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Old 08-14-2018, 03:27 AM
 
Location: Macao
16,273 posts, read 40,753,413 times
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Safe assessment?

New York City (one of the safer large cities in the U.S.)...Mexico City (one of the safer large cities in Mexico?)

When I used to live in NYC, there was so much money there already, that if you were just a dressed-down average joe....you'd hardly be a target. There was just much money already in the city. Also, when you look at NYC's number compared to other American cities....granted, I get that ANY city would have crime...so it's not like it would be non-existent.

But when I read about these 'other' cities in Northern Mexico....they strike me as the Baltimores, the Memphis', the Flint's and so forth. But dynamic cities like NYC, Boston, Seattle, and such...have so many other things going on, that it's easy to dismiss over remain untouched by the bad.

What do you think?

Last edited by Tiger Beer; 08-14-2018 at 03:38 AM..
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Old 08-16-2018, 05:15 AM
 
Location: Brussels
505 posts, read 589,590 times
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I dont get what the question is
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Old 08-16-2018, 06:05 AM
 
40,062 posts, read 40,035,839 times
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I too am not sure what the question is. But I can tell you that NYC used be a very dangerous big city until approx. the mid 1990s when the mayor at the time Rudy Giuliani took the necessary steps to change that and then NYC became one of safest big cities in the USA.
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Old 08-16-2018, 12:13 PM
 
Location: San Diego CA>Tijuana, BC>San Antonio, TX
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As long as Tijuana gets to be the San Francisco of Mexico, I am cool.
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Old 08-16-2018, 08:02 PM
 
Location: Macao
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The question is does Mexico City feel safer than other large cities in Mexico, much like New York City feels (and is) safer than most other large cities in the U.S.
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Old 08-17-2018, 11:31 AM
 
1,110 posts, read 1,024,915 times
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No, other large cities in Mexico feel more safer: Guadalajara, Monterrey, Puebla, Leon, Merida. You just feel more safer on those cities. In Mexico City no.
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Old 08-18-2018, 07:13 AM
 
Location: Central Mexico and Central Florida
7,150 posts, read 4,493,375 times
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Have always felt safe in CDMX. In fact flying down for a visit on Monday. CDMX currently ranked in top 10 of foodie cities, WORLD WIDE. Mmmmmmm...can't wait!!
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Old 08-19-2018, 04:54 AM
 
Location: Greater Orlampa CSA
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Statistics would indicate that is the case (safer)...

Even with a recent slight increase, I believe Mexico City's homicide rate is something like 9/100,000. That's better/safer than about 2/3rds of US cities, statistically at least, and frankly I would like to see it continue to move/improve because honestly, if I could continue to convince my paranoid self/wife, I'd very much like to live there for a year or two at some point in time. It's one of my favorite cities in the world (I think it's in a pantheon, Top 3, along with London and Beijing for sheer quality, quantity and diversity of attractions).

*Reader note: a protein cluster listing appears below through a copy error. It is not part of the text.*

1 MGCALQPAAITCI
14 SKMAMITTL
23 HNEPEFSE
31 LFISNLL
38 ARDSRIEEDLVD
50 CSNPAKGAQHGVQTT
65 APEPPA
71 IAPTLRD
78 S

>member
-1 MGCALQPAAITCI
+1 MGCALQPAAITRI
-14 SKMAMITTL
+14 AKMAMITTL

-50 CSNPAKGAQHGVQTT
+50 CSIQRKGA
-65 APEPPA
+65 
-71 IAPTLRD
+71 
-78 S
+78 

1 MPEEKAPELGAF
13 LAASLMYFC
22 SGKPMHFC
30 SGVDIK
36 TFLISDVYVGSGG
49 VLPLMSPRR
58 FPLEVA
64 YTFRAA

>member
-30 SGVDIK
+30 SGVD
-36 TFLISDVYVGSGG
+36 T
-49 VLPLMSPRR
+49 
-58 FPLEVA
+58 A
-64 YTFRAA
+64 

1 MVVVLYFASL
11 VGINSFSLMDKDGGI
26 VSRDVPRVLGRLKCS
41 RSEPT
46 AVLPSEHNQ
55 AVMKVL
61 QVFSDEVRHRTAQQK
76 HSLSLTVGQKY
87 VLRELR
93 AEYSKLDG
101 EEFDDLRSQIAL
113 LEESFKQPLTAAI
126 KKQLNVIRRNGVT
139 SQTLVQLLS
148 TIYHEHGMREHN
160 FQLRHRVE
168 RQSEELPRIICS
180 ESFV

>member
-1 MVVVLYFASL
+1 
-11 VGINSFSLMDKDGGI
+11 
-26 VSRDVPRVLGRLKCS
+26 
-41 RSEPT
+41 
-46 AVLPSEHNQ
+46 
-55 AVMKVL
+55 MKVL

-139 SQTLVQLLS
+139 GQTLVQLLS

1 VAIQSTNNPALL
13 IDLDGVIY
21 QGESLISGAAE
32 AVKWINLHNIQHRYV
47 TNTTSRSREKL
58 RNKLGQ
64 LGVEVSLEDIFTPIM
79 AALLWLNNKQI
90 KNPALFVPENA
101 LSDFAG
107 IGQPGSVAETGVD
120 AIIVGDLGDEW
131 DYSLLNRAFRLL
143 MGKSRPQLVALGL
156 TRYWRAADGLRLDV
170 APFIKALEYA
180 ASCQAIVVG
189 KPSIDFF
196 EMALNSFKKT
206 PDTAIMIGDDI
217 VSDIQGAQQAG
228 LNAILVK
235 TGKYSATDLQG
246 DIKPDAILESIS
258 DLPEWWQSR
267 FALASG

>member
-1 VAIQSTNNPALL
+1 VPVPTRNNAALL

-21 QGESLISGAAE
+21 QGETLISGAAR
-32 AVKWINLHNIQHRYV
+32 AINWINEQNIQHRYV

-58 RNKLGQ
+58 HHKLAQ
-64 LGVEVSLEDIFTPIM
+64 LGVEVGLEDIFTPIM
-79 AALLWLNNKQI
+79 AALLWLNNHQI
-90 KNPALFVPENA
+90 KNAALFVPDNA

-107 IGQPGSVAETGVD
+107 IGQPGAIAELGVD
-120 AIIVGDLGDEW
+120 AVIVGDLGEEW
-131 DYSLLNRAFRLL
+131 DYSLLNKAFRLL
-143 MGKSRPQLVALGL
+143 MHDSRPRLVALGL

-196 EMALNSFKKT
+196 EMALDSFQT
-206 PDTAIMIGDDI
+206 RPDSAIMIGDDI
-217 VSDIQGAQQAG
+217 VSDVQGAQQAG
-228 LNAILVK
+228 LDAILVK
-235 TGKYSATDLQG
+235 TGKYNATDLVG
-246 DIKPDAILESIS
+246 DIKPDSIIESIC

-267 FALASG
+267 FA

That number is also half the number of the National Mexican average. I don't buy into the mass hysteria/fear the media presents about Mexico (many Americans are overly concerned about stuff like that). As a statistician, 9/100,000 translates to like 1/11,000 odds of being murdered. Or, even if I had equal odds as everyone of being murdered, which as a law abiding, (relatively) affluent person who is quite cautious, I REALLY don't, those odds say I'd be murdered there once per every 11,000 years I spent there (or roughly, once every 140 lifetimes). Perhaps people should be concerned more about vehicular accident death (like 13/100,000 per year in the US), or heart disease (192/100,000 per year), or just the fact that realistically, even with modern medical technological advances, there's an 80 percent chance we'll die for some reason by the age of 95 or so anyways, so maybe we stop worrying so much about dying and start focusing on living. But I don't know. Maybe too much common sense in that. I heard about a girl, who was on her honeymoon. Tragic story. She was actually dining al fresco in an upscale area of Mexico City (Polanco, I believe) in the early evening, when drive by cross fire gun shot caught her and she died instantly. She was on her honeymoon. Awful. Heard about another guy in March, leader from an area college, turned up dead in a train station. Again, tragic. But these things happen and can happen anywhere, and we shouldn't let them stop us from living our lives.

That said though, there's places I just wouldn't go, not necessarily because there's an imminent chance of kidnapping or death, but because of the fear in the culture about that happening and just a general lack of a welcoming tourist infrastructure. My general rule of thumb is, I won't go to any place that has a state department warning of Level 3 or higher. Frankly, some areas in the US might need that, but I digress. So, I wouldn't go to Juarez, I might strongly hesitate about going to Tijuana, wouldn't go to Acapulco, and perhaps other places your thinking of (I don't think I'd go to Monterrey from some warnings I've heard, though it's large enough that if you did, you'd probably be okay.) It'd be neat for Mexico to become far safer/more developed in coming decades, because Monterrey could certainly be a tourist destination as a drive esp. for those in Texas. Stunning scenery and landscapes, almost certainly more so than any Major American city. Puebla, Merida, I'd certainly go to though, and I think they are safer than Mexico City, among the safest (I think Merida might have a lower homicide rate than London at some times (:0)).